Innovating education

OECD Centre for Educational Research and Innovation

André Faber

The Centre for Educational Research and Innovation celebrated its 40th anniversary in 2008. Its future is still very much ahead of it.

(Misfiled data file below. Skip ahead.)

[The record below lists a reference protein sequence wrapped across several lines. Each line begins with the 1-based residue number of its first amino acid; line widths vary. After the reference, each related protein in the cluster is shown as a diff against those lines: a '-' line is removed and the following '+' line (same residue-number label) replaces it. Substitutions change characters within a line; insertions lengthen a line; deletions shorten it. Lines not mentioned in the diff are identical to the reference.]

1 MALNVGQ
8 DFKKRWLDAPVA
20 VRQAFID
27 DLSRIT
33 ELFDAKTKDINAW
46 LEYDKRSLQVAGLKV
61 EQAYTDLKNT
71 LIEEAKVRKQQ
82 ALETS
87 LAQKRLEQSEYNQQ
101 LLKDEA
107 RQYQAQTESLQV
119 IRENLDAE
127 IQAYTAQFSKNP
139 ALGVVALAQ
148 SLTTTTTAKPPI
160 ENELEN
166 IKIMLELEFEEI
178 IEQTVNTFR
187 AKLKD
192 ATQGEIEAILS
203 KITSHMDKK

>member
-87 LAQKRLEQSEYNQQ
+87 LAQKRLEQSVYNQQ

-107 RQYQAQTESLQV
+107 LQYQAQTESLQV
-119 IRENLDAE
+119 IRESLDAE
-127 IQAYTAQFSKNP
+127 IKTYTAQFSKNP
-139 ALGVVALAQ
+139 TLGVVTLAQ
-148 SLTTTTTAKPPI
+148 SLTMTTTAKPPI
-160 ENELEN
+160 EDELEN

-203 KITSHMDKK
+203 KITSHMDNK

A professor of a well-known business school in Spain once remarked that the one thing people forget to do in a crisis is “think”. He could have added “think innovatively”. For 40 years, that is precisely what OECD’s Centre for Educational Research and Innovation (CERI) has been doing: helping educators and policymakers think and so better tackle challenges and prepare for the future. How are patterns of teaching and learning changing in the face of scientific advances, new technologies and diverse student populations? What about innovation in the classroom? What might education systems and institutions look like in the future? These are just some of the questions CERI has tackled every day since it was founded four decades ago.